WASHINGTON — The Supreme Court on Monday dismissed a challenge to the voting map for Virginia’s House of Delegates, saying that state lawmakers were not entitled to appeal a ruling striking down parts of the map on race-discrimination grounds. The Supreme Court’s action is likely to help Democrats in the 2020 election.
The vote was 5-4, and it scrambled some of the court’s usual alliances. Justices Clarence Thomas and Neil Gorsuch were in the majority, and Justice Stephen Breyer was among the dissenters.
The case, Virginia House of Delegates v. Bethune-Hill, No. 18-281, arose from a squabble among state officials. The state’s attorney general, a Democrat, decided not to appeal the ruling striking down the voting maps. The state’s House of Delegates, controlled by Republicans, filed its own appeal.
Writing for the majority, Justice Ruth Bader Ginsburg said the House was not authorized to pursue the appeal on behalf of the state and had not suffered the sort of direct injury that would give it standing to sue in its own right.
“Virginia, had it so chosen, could have authorized the House to litigate on the state’s behalf, either generally or in a defined class of cases,” she wrote. “But the choice belongs to Virginia, and the House’s argument that it has authority to represent the state’s interests is foreclosed by the state’s contrary decision.”
Justices Sonia Sotomayor and Elena Kagan also joined the majority opinion.
In dissent, Justice Samuel Alito wrote that the House had suffered an injury and therefore could sue. “It is,” he wrote, “precisely because of the connections between the way districts are drawn, the composition of a legislature and the things that a legislature does that so much effort is invested in drawing, contesting and defending districting plans.”
“Does a string quartet have an interest in the identity of its cellist?” he asked. “Does a basketball team have an interest in the identity of its point guard?”
Chief Justice John Roberts and Justice Brett Kavanaugh also joined the dissent.
The case concerned 11 voting districts drawn after the 2010 census, each with at least a 55% population of black residents of voting age. Democratic voters in those districts sued, saying that lawmakers had run afoul of the Constitution by packing too many black voters into the districts, diminishing their voting power.
The decision comes as all 140 seats in Virginia’s legislature are on the ballot this year, and partisan control lies on a razor’s edge. Republicans hold two-seat majorities in both the state Senate and House of Delegates; they have controlled the lower chamber since 2000.
After a much stronger than expected showing in the 2017 state elections, Democrats saw a chance to retake the General Assembly for the first time since 1995 — on the eve of the next round of redistricting. But a series of scandals involving the state’s three statewide leaders, all Democrats, threatened those ambitions. Gov. Ralph Northam and Attorney General Mark Herring both faced condemnation for appearing in blackface in their younger years, while Lt. Gov. Justin Fairfax was accused by two women of sexual assault.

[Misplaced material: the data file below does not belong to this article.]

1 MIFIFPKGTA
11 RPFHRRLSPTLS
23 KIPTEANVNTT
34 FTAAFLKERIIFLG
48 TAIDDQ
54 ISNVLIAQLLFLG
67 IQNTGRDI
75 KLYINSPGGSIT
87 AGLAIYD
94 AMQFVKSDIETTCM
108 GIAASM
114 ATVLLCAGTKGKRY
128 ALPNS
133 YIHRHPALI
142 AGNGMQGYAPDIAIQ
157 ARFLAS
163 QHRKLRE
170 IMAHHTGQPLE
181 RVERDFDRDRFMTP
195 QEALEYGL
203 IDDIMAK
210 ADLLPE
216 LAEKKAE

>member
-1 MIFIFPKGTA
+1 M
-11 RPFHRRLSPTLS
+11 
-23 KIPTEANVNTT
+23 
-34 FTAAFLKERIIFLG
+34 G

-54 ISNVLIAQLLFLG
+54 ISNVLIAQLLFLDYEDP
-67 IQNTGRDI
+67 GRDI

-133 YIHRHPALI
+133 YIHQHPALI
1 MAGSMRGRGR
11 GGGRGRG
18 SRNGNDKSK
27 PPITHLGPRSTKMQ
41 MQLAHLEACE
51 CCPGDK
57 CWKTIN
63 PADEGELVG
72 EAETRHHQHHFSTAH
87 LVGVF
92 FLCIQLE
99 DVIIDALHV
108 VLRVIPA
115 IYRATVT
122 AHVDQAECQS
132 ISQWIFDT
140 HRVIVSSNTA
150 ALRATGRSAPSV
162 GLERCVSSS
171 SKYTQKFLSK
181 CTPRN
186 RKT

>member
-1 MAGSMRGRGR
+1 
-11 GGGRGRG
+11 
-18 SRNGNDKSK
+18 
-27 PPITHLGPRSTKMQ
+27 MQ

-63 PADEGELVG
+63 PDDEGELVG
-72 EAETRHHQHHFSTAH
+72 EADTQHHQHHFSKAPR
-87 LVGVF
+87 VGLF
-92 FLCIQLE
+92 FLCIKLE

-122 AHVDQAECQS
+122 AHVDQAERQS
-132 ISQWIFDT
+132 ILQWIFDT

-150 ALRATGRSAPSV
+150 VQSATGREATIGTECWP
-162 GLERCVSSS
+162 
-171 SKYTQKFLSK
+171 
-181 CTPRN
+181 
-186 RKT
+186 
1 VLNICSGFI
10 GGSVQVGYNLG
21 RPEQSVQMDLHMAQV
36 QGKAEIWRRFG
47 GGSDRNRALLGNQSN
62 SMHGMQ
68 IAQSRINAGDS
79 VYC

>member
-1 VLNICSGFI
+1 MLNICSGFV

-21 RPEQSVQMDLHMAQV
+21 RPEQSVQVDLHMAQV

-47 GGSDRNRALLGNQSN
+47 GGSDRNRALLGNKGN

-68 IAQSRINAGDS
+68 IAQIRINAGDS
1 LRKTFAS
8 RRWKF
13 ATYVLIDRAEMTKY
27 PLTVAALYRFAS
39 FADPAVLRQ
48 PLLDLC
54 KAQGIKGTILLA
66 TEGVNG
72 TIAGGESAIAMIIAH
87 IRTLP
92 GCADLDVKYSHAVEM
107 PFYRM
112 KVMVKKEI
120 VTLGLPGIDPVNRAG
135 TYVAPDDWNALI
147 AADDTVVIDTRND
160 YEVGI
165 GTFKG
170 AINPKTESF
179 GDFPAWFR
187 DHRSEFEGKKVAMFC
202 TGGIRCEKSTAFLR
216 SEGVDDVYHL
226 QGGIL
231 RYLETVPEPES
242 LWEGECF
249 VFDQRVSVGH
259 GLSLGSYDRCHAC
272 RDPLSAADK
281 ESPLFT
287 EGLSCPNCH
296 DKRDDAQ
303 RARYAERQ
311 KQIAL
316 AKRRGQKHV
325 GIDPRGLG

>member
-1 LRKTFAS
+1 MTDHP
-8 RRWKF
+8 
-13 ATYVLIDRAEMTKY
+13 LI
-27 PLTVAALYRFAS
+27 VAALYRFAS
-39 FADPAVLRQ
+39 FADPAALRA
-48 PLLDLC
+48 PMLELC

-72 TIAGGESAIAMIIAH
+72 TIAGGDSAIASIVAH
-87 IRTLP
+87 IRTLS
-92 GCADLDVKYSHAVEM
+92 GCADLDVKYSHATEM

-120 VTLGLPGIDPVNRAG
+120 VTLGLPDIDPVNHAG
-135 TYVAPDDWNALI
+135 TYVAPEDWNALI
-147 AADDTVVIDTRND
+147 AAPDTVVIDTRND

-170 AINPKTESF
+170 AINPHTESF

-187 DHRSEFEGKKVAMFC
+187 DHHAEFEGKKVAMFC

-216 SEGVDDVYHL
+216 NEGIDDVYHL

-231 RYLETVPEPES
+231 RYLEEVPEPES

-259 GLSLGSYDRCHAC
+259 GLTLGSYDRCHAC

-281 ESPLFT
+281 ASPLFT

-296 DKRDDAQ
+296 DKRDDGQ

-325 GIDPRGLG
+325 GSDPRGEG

Kirk Cox, the speaker and a Republican, alluded to these problems in his reaction to Monday’s ruling.
“We are confident that voters will opt for the leadership and results we have delivered over chaos, embarrassment and unchecked Democratic control of state government,” he said in a statement.
Herring said he welcomed the ruling. “This is a big win for democracy in Virginia,” he said in a statement. “It’s unfortunate that House Republicans wasted millions of taxpayer dollars and months of litigation in a futile effort to protect racially gerrymandered districts, but the good news is that this fall’s elections will take place in constitutionally drawn districts.”
Monday’s decision was the Supreme Court’s second ruling in the case. In 2017, the justices instructed a three-judge U.S. District Court to take a new look at whether racial consideration had played too large a role in drawing the legislative map for the House of Delegates.
The district court, which had initially upheld the districts, struck them down in 2018.
The Supreme Court has called for very close scrutiny of a state’s actions when race was shown to be the predominant reason in creating legislative districts. (It has, by contrast, so far left open the separate question of whether extreme partisan gerrymandering, in which the political party in power draws maps to give an advantage to its candidates, can ever cross a constitutional line. The court is expected to address that question this month.)